The chile – I used both dried chiles and chile sauce because I had both. However, using just one or the other would work fine. The amount of chile sauce that you use depends on how hot your sauce is and how hot you like your soup. If you don’t have chile sauce or time to make it, just tear up 3 or more pods (depending on the heat of the chile) and cook down with the pumpkin pulp. The chile pods will be pureed with the pulp when you blend.
As far as what type of dried red chile, well you know which type I used – New Mexico red chile. However, if you can’t find these, then use your favorite red chile or red chile sauce. I haven’t found a spicy chile that I didn’t like. Just be sure to adjust the amount of chile sauce to the heat level and flavor of the chile. For example, if you use chipotle, cut way back to one or at the most two peppers. Chipotle peppers have a pretty powerful flavor and can easily overpower the pumpkin. You want the chile to complement the pumpkin, not drown it out.
If you purchase a chile sauce, be sure it’s “chile” sauce, not “chili” sauce. There’s a huge difference. Chile sauce is primarily chile peppers, water and salt. Chili sauce is a blend of peppers, vinegar,water, lots of seasoning, and who knows what else.
The cooking process – This does look like a rather laborious soup to make with the roasting of the pumpkin, the toasting of the spice mix, and the making of the red chile sauce. However, if you are like me, you already have a lot of this on hand. Periodically I make up a batch of spice mix so it’s available when I need it (see recipe below.) One can always find little containers of red chile sauce in my freezer. I couldn’t call myself a New Mexican if that wasn’t true. So really, with a well-stocked spice rack and freezer, the only thing one needs to do is roast the pumpkin and that can be done on the weekend when you have the time. Once you have the roasted pumpkin and the red chile sauce, the making of this soup is easy breezy.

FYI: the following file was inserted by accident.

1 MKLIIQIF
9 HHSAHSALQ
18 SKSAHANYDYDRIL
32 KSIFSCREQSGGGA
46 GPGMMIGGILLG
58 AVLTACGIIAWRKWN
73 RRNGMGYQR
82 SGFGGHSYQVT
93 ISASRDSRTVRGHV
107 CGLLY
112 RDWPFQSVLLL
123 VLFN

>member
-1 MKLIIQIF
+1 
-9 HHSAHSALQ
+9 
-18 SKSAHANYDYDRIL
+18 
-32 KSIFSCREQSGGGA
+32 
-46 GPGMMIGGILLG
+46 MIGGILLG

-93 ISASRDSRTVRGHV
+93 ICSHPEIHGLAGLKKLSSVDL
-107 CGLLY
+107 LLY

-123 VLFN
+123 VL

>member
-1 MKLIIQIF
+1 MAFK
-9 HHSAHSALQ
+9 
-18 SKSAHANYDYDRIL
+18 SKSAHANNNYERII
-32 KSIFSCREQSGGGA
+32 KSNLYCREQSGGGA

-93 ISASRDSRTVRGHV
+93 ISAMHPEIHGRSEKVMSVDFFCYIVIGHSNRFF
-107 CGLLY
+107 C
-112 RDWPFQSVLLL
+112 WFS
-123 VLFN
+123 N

The soup’s thickness – When you originally make the soup, add water, broth or stock to whatever your desired thickness. After the soup sits in the refrigerator for a day or two, it will thicken up, so when you reheat it, be prepared to have to add more liquid.
Cumin Coriander Spice Mix
Cumin Coriander Spice Mix Recipe
1 Tbsp. cumin seed
1 Tbsp. coriander seed
- Heat a small skillet over medium-low heat.
- Add the coriander seed and toast, shaking the skillet occasionally for 1 minute.
- Add 1 Tbsp. cumin seed to the skillet and continue to toast until the spice mix becomes aromatic and is a nice brown).
- Transfer seeds immediately to mortar or spice grinder and grind to a powder.
- Transfer to a glass spice jar.
Recipes that use a mix of toasted cumin and coriander:
- Roasted Pumpkin and Red Chile Soup
- New Mexico Green Chile Sauce
- New Mexico Red Chile Sauce
- Andouille and Black Bean Soup
This Pumpkin and Red chile soup recipe has been shared with the following blog hops. Click on the link for more delicious recipes. Katherine Martenelli’s Comfort Food Hop (Food Bloggers Support for Sandy), Gallery of Favorites, Slightly Indulgent Tuesday, Fat Tuesday, Hearth and Soul, Whole Foods Wednesday, Full Plate Thursday, Gluten-Free Fridays, Foodie Friday Recipes, Foodtastic Friday , My Meatless Monday, Clever Chicks, Meatless Monday, Wonderful Food Wednesday, Keep It Real Thursday, Creative Thursday, Made From Scratch Monday
This pumpkin and red chile soup was featured in the Gallery of Favorites – Pumpkin Edition.